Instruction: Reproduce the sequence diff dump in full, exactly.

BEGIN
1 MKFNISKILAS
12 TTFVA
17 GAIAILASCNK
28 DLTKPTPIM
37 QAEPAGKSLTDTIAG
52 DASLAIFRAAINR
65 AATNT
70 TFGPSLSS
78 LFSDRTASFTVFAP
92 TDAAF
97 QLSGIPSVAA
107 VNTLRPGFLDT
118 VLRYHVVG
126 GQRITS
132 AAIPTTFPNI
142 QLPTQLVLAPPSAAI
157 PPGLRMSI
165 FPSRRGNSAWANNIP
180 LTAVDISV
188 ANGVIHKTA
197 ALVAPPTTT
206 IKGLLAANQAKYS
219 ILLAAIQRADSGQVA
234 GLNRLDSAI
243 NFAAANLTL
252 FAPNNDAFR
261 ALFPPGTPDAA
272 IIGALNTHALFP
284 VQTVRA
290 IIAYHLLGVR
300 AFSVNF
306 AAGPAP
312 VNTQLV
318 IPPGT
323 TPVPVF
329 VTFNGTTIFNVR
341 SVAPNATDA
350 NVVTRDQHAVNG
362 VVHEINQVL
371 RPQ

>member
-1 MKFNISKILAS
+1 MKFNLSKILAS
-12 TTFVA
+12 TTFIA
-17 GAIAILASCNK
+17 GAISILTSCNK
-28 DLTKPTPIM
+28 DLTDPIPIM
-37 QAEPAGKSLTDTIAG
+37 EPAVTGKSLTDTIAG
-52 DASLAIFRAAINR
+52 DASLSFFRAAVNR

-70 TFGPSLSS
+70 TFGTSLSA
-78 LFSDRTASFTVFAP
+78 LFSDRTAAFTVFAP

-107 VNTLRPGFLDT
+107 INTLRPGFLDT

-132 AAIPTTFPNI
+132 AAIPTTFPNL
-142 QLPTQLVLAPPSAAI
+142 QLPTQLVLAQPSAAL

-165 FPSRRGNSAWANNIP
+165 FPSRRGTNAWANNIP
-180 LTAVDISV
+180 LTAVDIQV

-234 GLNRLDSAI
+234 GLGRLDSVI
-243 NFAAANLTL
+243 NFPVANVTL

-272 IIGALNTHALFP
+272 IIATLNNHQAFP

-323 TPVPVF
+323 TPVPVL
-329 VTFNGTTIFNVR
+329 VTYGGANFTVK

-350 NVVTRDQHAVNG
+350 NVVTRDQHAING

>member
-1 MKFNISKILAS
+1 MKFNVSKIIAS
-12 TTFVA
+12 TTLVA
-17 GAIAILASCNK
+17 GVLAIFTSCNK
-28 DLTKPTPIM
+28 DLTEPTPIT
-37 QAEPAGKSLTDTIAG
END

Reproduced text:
1 MKFNISKILAS
12 TTFVA
17 GAIAILASCNK
28 DLTKPTPIM
37 QAEPAGKSLTDTIAG
52 DASLAIFRAAINR
65 AATNT
70 TFGPSLSS
78 LFSDRTASFTVFAP
92 TDAAF
97 QLSGIPSVAA
107 VNTLRPGFLDT
118 VLRYHVVG
126 GQRITS
132 AAIPTTFPNI
142 QLPTQLVLAPPSAAI
157 PPGLRMSI
165 FPSRRGNSAWANNIP
180 LTAVDISV
188 ANGVIHKTA
197 ALVAPPTTT
206 IKGLLAANQAKYS
219 ILLAAIQRADSGQVA
234 GLNRLDSAI
243 NFAAANLTL
252 FAPNNDAFR
261 ALFPPGTPDAA
272 IIGALNTHALFP
284 VQTVRA
290 IIAYHLLGVR
300 AFSVNF
306 AAGPAP
312 VNTQLV
318 IPPGT
323 TPVPVF
329 VTFNGTTIFNVR
341 SVAPNATDA
350 NVVTRDQHAVNG
362 VVHEINQVL
371 RPQ

>member
-1 MKFNISKILAS
+1 MKFNLSKILAS
-12 TTFVA
+12 TTFIA
-17 GAIAILASCNK
+17 GAISILTSCNK
-28 DLTKPTPIM
+28 DLTDPIPIM
-37 QAEPAGKSLTDTIAG
+37 EPAVTGKSLTDTIAG
-52 DASLAIFRAAINR
+52 DASLSFFRAAVNR

-70 TFGPSLSS
+70 TFGTSLSA
-78 LFSDRTASFTVFAP
+78 LFSDRTAAFTVFAP

-107 VNTLRPGFLDT
+107 INTLRPGFLDT

-132 AAIPTTFPNI
+132 AAIPTTFPNL
-142 QLPTQLVLAPPSAAI
+142 QLPTQLVLAQPSAAL

-165 FPSRRGNSAWANNIP
+165 FPSRRGTNAWANNIP
-180 LTAVDISV
+180 LTAVDIQV

-234 GLNRLDSAI
+234 GLGRLDSVI
-243 NFAAANLTL
+243 NFPVANVTL

-272 IIGALNTHALFP
+272 IIATLNNHQAFP

-323 TPVPVF
+323 TPVPVL
-329 VTFNGTTIFNVR
+329 VTYGGANFTVK

-350 NVVTRDQHAVNG
+350 NVVTRDQHAING

>member
-1 MKFNISKILAS
+1 MKFNVSKIIAS
-12 TTFVA
+12 TTLVA
-17 GAIAILASCNK
+17 GVLAIFTSCNK
-28 DLTKPTPIM
+28 DLTEPTPIT
-37 QAEPAGKSLTDTIAG